The PTAB has taken seriously the importance of public accessibility to information underlying an inter partes review proceeding. As such, motions to seal have been trickier to navigate than might have been expected. One aspect of these motions that has caused some confusion is: Who is the proper party to file a motion to seal? In Clio USA, Inc. v. The Procter and Gamble Company, IPR2013-00438, IPR2013-00448, and IPR2013-00450, the Board denied Petitioner’s Motion to Seal because, while Petitioner sought to enter certain evidence into the record, it was Patent Owner’s information and Patent Owner that wanted the information sealed. As such, it was Patent Owner who should have filed the motion to seal.
In the subject proceedings, Petitioner sought to file deposition testimony as an exhibit to the proceeding. Patent Owner asserted, however, that portions of the subject testimony contained confidential information. To protect the confidentiality of that information, Petitioner filed Motions to Seal in each proceeding. Decision at 2.
The Board denied the motions, noting that the moving party bears the burden of showing good cause that the subject information should be sealed. To that end, because it was Patent Owner who was asserting that deposition testimony was confidential, it was Patent Owner who should have moved to seal, not Petitioner. Accordingly, Petitioner’s Motion to Seal in each proceeding was dismissed.
[pullquote align=”left|center|right” textalign=”left|center|right” width=”30%”]37 CFR §42.56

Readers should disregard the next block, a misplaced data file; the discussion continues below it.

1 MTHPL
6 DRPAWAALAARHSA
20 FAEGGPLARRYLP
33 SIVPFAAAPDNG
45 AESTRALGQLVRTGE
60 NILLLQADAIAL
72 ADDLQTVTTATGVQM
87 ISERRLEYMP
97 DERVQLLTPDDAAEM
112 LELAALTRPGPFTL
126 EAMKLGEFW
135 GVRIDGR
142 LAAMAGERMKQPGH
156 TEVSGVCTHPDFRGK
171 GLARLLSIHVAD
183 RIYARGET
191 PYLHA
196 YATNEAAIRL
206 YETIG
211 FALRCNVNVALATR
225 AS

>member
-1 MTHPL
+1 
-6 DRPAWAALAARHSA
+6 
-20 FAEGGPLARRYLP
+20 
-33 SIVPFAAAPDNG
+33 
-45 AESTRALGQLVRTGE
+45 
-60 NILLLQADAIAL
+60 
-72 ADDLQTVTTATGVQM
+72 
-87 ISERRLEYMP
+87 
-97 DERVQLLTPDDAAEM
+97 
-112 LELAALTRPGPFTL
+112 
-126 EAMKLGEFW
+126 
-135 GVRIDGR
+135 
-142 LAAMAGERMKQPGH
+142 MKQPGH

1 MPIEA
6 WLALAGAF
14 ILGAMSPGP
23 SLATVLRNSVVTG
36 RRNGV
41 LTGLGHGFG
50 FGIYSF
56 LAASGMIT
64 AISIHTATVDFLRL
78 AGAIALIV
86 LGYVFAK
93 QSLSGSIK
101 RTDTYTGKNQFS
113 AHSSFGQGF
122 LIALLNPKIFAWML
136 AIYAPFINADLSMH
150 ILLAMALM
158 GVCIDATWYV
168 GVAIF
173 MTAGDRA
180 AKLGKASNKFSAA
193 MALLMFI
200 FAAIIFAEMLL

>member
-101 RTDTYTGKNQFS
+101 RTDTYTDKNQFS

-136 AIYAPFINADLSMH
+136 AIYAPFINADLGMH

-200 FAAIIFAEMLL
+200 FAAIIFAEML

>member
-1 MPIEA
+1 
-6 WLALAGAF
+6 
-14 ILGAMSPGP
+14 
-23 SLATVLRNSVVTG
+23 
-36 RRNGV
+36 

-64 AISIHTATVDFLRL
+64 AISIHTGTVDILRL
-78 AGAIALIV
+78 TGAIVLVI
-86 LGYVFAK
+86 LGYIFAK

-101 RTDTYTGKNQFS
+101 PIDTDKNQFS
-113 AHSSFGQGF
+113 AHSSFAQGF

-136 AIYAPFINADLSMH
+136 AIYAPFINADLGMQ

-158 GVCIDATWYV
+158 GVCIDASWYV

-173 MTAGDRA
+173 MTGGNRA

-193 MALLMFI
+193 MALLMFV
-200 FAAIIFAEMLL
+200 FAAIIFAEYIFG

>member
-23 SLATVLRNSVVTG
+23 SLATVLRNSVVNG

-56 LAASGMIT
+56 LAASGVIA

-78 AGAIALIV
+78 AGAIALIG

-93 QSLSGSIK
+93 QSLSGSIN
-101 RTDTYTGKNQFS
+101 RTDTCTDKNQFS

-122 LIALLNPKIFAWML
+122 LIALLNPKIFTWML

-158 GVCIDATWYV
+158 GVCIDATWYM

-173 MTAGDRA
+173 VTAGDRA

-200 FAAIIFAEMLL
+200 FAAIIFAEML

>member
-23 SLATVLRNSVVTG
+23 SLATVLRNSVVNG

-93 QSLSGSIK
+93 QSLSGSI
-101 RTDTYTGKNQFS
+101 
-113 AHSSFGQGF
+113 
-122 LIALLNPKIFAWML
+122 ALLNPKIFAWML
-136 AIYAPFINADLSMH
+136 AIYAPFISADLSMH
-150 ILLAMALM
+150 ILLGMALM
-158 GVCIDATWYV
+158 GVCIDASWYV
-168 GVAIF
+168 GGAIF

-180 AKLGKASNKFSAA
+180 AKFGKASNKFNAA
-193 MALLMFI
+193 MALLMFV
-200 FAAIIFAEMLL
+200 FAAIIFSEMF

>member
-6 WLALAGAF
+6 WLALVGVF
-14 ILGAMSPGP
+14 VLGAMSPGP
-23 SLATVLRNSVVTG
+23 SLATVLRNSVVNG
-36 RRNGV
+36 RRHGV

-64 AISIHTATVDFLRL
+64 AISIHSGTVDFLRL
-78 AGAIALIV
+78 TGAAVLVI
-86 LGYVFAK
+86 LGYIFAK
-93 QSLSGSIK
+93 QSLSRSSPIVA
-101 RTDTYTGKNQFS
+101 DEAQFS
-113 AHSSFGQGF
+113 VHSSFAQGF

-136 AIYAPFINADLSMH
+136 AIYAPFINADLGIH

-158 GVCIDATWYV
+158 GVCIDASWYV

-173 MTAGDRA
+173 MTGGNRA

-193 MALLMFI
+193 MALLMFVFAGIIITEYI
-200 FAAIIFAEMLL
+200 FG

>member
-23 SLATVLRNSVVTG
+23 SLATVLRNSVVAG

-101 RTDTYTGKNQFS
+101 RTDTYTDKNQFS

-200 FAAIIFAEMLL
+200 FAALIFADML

Expungement of confidential information: After denial of a petition to institute a trial or after final judgment in a trial, a party may file a motion to expunge confidential information from the record.[/pullquote]
Now that the first wave of Final Decisions have issued from the PTAB, the question has arisen regarding what to do with sealed documents in an IPR record while the decision is appealed. Pursuant to Patent Office Trial Practice Guide, Rule 42.56, “confidential information that is subject to a protective order ordinarily would become public…45 days after final judgment in a trial.” That practice runs counter, of course, to the need for a complete record for purposes of appeal.
In Illimina v. Columbia University, IPR2012-00006, the parties filed a Joint Motion asking that the record in the proceeding be preserved pending the outcome of a possible appeal “including preservation of all sealed documents in non-public form.” The Joint Motion alternatively asked that the sealed files be expunged from the record pursuant to 37 C.F.R. § 42.56. The Board decided under the present circumstances, it is reasonable to maintain the record undisturbed pending outcome of any appeal. At the conclusion of any appeal proceeding however, if the parties do not contact the Board, then the information filed under seal will be made public in due course. Decision at 3.